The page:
Cybercrime is becoming too pervasive for accountants to ignore, according to a new report from the Institute of Management Accountants and the Association of Chartered Certified Accountants.

The joint IMA and ACCA study, “Cybersecurity – Fighting Crime’s Enfant Terrible,” assesses the global cyber-threat landscape, tracks current and future cybersecurity trends and focuses on areas that are most likely to have a direct impact on the future of the accounting profession.

“Accountants and finance professionals should always be mindful of the old saying: ‘a fool and his money are soon parted’. Now, and for as long as the profession heavily relies on computers, no one can afford to be a cyber-fool,” said the report.

Accountants and finance professionals can, and should, play a leading role in defining key areas of a strategic approach to mitigating cybercrime risks, according to the report. These include creating reasonable estimates of financial impact that different types of cybersecurity breaches will cause, so that a business can be realistic about its ability to respond to an attack and/or recover from it. Accountants and finance pros can also help organizations define a risk management strategy and set priorities for the digital resources they consider most valuable.

“When establishing a plan it is important to be realistic about the resources at your disposal so you can deploy them appropriately,” said IMA vice president of research and policy Raef Lawson in a statement. “To be effective, implement a ‘layered’ approach to cyber security that establishes priorities for your most valuable digital resources.”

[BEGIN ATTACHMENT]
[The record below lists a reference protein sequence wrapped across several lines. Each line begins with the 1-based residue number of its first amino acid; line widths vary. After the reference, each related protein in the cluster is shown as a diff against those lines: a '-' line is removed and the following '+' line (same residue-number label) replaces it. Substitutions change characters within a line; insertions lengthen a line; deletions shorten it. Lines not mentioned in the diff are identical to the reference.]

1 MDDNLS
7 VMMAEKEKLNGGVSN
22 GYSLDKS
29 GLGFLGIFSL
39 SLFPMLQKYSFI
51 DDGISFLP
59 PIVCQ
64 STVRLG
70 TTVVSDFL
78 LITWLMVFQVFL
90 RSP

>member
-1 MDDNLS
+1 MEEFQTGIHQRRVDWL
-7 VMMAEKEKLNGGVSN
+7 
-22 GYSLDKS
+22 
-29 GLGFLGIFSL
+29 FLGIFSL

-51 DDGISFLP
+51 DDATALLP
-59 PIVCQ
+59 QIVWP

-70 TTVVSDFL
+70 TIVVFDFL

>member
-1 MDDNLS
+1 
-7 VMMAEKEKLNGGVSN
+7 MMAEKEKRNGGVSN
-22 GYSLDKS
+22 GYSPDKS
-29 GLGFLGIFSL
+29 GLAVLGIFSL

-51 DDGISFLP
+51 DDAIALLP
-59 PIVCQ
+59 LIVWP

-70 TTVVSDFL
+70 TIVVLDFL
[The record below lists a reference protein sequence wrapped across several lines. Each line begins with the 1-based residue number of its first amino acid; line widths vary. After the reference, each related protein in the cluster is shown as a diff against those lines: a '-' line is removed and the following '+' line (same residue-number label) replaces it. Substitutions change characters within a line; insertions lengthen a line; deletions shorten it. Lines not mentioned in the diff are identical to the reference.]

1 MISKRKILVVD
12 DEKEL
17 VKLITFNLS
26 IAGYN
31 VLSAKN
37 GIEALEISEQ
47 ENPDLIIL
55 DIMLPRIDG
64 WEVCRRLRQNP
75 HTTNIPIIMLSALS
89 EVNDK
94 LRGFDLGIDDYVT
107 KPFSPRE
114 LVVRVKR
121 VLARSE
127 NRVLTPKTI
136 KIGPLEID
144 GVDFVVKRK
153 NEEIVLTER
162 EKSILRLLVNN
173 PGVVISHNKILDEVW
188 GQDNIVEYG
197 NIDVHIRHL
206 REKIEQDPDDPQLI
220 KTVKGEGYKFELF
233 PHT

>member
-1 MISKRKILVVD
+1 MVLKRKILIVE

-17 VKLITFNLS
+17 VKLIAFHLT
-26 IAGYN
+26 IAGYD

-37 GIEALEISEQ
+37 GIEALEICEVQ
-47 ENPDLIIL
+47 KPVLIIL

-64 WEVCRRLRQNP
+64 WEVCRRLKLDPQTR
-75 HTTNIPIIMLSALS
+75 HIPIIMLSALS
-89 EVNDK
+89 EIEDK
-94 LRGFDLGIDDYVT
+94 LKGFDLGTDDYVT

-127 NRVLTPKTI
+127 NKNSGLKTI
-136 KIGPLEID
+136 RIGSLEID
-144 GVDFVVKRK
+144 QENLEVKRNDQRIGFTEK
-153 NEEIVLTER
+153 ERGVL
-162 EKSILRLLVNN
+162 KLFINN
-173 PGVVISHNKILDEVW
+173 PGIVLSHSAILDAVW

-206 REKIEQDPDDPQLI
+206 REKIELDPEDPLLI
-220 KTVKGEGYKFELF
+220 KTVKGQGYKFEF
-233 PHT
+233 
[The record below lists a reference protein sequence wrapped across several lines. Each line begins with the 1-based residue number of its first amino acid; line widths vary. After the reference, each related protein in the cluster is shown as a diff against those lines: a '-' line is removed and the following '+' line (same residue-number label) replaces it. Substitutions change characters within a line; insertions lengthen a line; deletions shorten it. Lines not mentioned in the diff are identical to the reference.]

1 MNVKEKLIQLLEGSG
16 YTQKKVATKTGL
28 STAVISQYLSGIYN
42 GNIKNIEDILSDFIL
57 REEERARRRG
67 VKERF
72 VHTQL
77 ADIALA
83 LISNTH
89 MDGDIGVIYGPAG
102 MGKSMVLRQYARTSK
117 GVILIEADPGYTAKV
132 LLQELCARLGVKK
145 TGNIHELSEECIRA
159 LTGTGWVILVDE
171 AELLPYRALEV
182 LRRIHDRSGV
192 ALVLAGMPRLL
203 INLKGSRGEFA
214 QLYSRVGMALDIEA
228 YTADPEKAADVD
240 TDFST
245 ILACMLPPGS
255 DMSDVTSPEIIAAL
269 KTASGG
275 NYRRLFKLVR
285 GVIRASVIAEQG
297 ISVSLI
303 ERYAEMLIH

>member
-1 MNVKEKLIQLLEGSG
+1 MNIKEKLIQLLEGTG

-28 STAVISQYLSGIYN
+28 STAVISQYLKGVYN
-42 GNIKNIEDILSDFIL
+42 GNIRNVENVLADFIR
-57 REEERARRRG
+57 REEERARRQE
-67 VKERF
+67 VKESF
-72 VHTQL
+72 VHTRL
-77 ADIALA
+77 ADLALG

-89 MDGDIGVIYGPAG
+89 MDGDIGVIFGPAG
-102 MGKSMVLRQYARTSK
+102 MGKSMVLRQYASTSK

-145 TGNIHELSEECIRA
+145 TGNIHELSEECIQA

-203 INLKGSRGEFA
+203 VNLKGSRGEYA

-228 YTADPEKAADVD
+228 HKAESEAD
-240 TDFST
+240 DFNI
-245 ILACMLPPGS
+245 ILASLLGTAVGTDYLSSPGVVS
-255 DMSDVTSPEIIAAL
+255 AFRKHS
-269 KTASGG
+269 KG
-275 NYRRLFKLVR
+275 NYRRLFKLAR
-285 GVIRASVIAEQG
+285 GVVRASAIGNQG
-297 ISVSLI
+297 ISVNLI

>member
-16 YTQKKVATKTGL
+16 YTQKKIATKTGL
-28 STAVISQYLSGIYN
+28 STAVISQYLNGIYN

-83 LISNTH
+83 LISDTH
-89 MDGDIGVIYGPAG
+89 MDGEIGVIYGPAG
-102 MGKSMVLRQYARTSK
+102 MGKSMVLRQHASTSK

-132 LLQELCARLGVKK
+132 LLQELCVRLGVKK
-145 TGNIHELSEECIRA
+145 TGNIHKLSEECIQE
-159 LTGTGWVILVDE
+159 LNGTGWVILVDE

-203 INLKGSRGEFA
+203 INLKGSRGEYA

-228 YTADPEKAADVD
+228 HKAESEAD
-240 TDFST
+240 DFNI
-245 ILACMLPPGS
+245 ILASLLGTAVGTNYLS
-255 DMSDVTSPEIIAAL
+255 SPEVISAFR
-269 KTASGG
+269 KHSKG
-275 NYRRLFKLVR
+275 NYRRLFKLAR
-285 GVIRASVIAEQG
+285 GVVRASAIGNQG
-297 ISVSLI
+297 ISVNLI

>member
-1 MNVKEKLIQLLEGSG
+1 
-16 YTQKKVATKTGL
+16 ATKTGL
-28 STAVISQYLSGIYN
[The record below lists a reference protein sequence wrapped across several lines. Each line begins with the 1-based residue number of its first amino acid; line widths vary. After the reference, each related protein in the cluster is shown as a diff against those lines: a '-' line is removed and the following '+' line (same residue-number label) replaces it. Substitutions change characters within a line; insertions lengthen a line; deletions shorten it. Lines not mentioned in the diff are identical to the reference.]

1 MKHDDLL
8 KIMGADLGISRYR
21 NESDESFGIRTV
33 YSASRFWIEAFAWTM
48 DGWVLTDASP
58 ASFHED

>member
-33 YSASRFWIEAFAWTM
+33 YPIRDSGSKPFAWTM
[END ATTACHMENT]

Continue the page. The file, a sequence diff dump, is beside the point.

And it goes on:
Accountants and finance pros should also closely follow the work of government and various regulators, in order to have the latest information on legislation and requirements for adequate disclosure and prompt investigation of cybersecurity breaches, the study recommends.

“Exploitation of the myriad weaknesses within cybersecurity is now being perpetrated by a rogues gallery of hostile nation states, digitally enabled terrorists, conniving competitors, organized crime syndicates, hacktivists and even the odd disgruntled employee,” said Faye Chua, ACCA’s head of business insights. “From health records to credit cards, individual pieces of confidential data are fetching up to $45 per unit on the black market. With databases holding millions of records now commonplace the consequences of a breach have become too serious to ignore.”

Cybercrime is not a new phenomenon. The report traces back the history of the computer-related crimes to the early 1970s, when an employee of the Park Avenue branch of New York’s Union Dime Savings Bank used a computer to syphon over $1.5 million from hundreds of customers’ bank accounts. Fictional depictions of cybercrime date back even earlier, including the 1969 caper movie “The Italian Job,” in which a gang of British rogues pull off a gold bullion robbery by disrupting the traffic of central Turin, planting a virus in the mainframe computer that controls the Italian city's traffic lights and using gadgets to disrupt the closed-circuit TV cameras that monitor traffic.

The authors argue that cybersecurity is no longer a purely technical issue. A cyber-breach’s impact can spread across every aspect of a business and often involves operational, reputational and financial damage, in addition to regulatory penalties.

The report is available at www.futuretoday.com.